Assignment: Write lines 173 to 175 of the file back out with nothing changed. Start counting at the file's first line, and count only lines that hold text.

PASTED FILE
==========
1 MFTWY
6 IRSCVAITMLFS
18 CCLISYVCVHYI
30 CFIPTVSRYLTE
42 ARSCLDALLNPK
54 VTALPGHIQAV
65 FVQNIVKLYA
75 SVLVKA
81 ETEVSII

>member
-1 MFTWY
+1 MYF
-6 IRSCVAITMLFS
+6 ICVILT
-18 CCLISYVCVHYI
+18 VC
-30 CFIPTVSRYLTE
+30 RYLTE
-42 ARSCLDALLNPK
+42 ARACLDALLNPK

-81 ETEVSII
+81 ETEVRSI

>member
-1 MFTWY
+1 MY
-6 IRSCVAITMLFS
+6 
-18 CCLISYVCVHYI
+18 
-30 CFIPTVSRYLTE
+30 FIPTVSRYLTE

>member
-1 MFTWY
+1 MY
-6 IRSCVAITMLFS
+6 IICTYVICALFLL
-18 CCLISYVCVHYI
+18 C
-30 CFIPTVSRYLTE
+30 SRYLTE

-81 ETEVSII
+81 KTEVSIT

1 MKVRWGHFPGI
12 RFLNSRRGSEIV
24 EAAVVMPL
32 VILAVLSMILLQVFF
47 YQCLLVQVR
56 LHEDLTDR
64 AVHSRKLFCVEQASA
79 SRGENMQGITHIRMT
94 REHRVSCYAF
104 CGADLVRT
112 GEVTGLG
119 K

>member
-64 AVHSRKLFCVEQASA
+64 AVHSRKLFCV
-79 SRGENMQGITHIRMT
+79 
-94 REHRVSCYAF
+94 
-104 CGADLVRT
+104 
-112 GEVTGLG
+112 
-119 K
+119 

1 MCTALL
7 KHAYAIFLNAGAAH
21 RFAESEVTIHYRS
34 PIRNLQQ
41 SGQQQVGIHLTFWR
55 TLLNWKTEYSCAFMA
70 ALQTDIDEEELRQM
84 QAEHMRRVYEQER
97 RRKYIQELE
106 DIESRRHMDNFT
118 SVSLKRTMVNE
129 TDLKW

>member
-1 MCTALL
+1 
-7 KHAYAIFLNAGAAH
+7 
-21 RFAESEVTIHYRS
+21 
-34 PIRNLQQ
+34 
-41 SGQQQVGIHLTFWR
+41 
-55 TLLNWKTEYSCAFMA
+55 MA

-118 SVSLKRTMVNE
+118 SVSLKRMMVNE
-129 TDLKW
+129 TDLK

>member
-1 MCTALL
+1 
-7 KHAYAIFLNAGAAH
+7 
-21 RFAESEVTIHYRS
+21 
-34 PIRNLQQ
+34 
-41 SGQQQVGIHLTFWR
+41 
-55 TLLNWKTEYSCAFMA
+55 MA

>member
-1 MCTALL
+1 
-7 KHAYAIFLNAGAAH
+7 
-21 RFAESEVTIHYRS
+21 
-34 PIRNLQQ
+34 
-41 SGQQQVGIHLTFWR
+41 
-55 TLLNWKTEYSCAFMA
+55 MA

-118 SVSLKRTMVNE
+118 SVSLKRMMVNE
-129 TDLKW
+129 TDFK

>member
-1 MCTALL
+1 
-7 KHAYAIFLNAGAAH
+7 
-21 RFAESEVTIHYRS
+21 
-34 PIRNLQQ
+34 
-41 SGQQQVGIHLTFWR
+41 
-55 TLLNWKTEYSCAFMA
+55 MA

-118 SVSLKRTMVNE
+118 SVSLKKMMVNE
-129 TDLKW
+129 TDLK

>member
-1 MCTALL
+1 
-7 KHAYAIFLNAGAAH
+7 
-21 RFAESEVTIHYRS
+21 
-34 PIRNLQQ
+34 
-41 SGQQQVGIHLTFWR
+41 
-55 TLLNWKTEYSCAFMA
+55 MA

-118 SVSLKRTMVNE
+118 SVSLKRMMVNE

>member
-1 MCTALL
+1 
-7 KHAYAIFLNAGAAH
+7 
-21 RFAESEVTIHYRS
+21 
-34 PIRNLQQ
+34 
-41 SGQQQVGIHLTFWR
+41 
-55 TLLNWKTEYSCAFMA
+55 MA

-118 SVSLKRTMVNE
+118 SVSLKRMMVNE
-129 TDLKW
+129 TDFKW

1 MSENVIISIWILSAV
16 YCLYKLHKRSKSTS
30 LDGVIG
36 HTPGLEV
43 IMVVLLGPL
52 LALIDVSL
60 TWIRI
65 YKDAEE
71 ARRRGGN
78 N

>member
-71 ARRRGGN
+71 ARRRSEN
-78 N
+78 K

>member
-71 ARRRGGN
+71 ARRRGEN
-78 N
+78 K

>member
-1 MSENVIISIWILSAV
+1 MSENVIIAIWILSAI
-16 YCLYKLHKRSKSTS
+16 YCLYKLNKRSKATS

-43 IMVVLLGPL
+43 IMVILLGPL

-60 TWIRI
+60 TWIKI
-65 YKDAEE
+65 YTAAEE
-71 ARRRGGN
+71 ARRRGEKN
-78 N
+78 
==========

+118 SVSLKRMMVNE
-129 TDLKW
+129 TDFKW